Agency fees, the First Amendment and Rauner’s executive order

Jeffrey Schwab

Jeffrey Schwab is a senior attorney with the Liberty Justice Center.

Jeffrey Schwab
/ Labor
February 21, 2015

Agency fees, the First Amendment and Rauner’s executive order

When it comes to collecting ‘fair share’ fees, abolishing the practice would be the only outcome that’s truly fair to workers across the country.

Gov. Bruce Rauner issued an executive order on Feb. 9 directing state agencies to stop taking “fair share” union fees, also known as “agency” fees, from state employees who have chosen not to join the union.

The executive order builds on the logic of the U.S. Supreme Court case Harris v. Quinn, which held that the First Amendment prohibits the state from forcing people who receive a government subsidy, but who are not actual government employees, to pay union fees. The reasoning of this case should apply to nonunion government employees as well. All speech by public-sector unions, including collective bargaining, is political because it affects public policy. Forcing nonunion employees to support a union means forcing them to pay for such political speech, and therefore violates the First Amendment.

Unions and their supporters, however, argue that agency fees are justified because they prevent nonunion employees from “free riding,” a term unions use to imply that agency-fee payers are unfairly benefiting from union services. They claim these fees provide for nonunion employees’ share of the cost of collective bargaining, contract administration, and the pursuance of matters affecting wages, hours and conditions of employment.

There are two big problems with this argument: First, attempts to prevent free riding cannot justify forcing a person to pay for union lobbying or political speech, even if it might benefit that person, because doing so violates that person’s rights to free speech and free association under the First Amendment. Second, many nonunion employees might not want the services the union provides or find them beneficial.

Individuals have different circumstances, needs and wants – not every state worker necessarily favors greater spending and bigger government. Some workers may object to the union’s services because they believe it leads to unnecessary government spending, which is unsustainable in the state’s current financial situation. Others may prefer 401(k)-style retirement plans because they don’t want their retirement plans being mismanaged by the government.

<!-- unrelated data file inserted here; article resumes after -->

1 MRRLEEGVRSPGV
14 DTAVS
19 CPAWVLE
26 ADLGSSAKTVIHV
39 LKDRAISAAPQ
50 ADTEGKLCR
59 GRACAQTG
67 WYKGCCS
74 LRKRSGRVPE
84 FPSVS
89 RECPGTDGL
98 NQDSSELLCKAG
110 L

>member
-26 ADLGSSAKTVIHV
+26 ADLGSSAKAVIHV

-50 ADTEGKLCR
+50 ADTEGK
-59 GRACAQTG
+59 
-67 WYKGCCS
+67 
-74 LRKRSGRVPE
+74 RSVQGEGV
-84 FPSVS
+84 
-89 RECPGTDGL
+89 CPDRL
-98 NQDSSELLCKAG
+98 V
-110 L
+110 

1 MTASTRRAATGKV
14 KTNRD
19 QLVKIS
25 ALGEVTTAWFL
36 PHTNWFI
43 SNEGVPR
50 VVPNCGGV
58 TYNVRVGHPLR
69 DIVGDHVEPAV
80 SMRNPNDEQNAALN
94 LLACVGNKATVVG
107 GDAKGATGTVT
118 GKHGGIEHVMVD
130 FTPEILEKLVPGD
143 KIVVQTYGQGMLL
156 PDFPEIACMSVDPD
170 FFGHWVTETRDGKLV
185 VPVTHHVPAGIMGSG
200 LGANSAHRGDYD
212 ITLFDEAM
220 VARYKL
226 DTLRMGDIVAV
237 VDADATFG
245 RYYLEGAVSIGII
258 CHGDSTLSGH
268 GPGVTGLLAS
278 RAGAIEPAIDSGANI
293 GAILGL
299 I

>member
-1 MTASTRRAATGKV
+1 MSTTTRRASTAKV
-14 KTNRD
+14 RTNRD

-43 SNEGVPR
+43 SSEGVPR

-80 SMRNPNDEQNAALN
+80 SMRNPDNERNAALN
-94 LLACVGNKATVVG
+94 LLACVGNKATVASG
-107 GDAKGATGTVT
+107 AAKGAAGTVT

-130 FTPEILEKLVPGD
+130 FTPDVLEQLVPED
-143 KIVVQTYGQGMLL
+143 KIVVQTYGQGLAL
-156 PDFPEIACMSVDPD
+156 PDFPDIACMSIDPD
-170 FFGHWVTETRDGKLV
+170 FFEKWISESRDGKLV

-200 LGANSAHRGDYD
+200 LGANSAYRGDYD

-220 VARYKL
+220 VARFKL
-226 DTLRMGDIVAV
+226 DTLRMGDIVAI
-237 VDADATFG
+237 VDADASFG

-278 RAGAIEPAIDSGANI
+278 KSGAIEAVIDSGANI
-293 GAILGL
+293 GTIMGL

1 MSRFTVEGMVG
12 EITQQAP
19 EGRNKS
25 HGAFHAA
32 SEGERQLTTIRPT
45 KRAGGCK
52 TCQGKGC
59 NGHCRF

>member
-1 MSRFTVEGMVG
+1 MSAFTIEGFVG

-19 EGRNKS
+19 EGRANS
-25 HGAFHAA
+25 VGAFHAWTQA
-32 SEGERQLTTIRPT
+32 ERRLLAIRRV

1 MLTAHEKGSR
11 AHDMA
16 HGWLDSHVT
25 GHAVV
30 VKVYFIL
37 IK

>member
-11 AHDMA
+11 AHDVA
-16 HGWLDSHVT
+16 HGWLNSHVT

Employees also might not like the way the union manages its money. For example, AFSCME spent only 51 cents of every dollar in union dues on representation of workers in 2013, while most of the rest of the money went to administration, overhead, and political and lobbying activities. Also in 2013, the Service Employees International Union Healthcare Illinois-Indiana spent $1.5 million out of its $46.2 million budget on hotels, air travel, rental cars, restaurants and catering. And the Illinois Education Association, the state’s biggest teachers union, devoted just 26 percent of its budget to representation in 2014, with nearly 70 percent going to administration and overhead and 3 percent to political activities.

State law allows, but does not require, unions to deduct agency fees. The 196-page collective-bargaining agreement for the American Federation of State, County and Municipal Employees contains provisions that require the deduction of agency fees from nonunion employees. It’s not hard to imagine why a nonunion employee might object to unions obtaining the power to collect agency fees via the collective-bargaining process, while justifying such fees from nonunion employees as the cost of collective bargaining.

Further, there is no reason to believe agency fees are being used for purely nonpolitical activities. Unions get to decide for themselves which expenses are chargeable to nonmembers, and often categorize purely political activities as representational. In some cases, unions have categorized contributions to groups whose activities consist of running “issue campaigns” as representational activities. Nonmember employees generally can’t afford to spend the time and money required to challenge these determinations, so they are in effect forced to pay for union politics even if they choose to opt out.

Agency fees are wrong because they force people to pay for services they may not want or find beneficial, and compel people to pay for union political speech, in violation of their First Amendment rights. While some government employees may find union representation beneficial, nonunion employees don’t have a choice. The unions could avoid these First Amendment issues by simply allowing these employees to opt out of the union’s representation, and not receive union services, under “one or none” policies.

If they don’t, the U.S. Supreme Court should take up a case involving agency fees, and issue an opinion protecting nonunion employees’ First Amendment rights. When it comes to collecting “fair share” fees, abolishing the practice would be the only outcome that’s truly fair to workers across the country.

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